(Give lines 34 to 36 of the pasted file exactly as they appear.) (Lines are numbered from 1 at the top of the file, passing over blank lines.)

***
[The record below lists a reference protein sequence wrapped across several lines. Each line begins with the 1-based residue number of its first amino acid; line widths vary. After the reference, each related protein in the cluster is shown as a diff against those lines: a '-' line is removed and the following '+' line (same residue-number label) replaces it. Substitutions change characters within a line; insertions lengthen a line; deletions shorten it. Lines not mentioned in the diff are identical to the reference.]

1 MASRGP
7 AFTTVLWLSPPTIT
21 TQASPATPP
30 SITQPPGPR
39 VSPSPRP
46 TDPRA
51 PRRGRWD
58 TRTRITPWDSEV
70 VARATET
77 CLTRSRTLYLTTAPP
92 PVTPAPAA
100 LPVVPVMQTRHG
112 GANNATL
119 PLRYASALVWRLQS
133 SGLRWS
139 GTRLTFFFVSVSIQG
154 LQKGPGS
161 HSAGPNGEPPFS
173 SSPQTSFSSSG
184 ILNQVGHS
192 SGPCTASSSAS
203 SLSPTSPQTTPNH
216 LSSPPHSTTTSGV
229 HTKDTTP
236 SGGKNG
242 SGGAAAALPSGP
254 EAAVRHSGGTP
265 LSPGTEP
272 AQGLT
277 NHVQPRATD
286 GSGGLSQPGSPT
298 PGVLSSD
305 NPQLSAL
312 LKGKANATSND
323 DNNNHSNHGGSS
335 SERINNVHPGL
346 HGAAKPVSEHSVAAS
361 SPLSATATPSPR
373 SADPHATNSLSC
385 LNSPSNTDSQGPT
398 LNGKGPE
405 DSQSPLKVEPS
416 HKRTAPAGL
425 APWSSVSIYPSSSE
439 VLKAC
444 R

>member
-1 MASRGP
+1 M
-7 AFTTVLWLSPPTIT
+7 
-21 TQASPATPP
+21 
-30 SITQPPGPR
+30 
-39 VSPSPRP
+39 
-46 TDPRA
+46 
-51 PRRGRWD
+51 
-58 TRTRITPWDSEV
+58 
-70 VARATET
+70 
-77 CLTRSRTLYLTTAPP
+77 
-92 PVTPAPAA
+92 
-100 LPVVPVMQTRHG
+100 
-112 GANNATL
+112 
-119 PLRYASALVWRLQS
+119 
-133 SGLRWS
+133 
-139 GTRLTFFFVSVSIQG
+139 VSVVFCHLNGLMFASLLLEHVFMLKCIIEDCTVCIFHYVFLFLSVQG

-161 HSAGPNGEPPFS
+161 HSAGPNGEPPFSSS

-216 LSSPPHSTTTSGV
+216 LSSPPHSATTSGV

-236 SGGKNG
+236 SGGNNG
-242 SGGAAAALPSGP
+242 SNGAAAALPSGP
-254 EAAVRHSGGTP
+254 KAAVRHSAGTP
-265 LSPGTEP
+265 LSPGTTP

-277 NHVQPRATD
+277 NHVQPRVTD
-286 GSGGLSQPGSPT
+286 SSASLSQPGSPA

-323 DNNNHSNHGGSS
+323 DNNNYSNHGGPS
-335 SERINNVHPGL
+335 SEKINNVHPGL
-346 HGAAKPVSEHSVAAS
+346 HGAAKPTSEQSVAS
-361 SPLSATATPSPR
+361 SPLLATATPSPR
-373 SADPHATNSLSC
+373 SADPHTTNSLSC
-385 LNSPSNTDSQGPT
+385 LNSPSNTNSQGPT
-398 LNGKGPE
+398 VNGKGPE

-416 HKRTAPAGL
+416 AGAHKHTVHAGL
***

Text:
305 NPQLSAL
312 LKGKANATSND
323 DNNNHSNHGGSS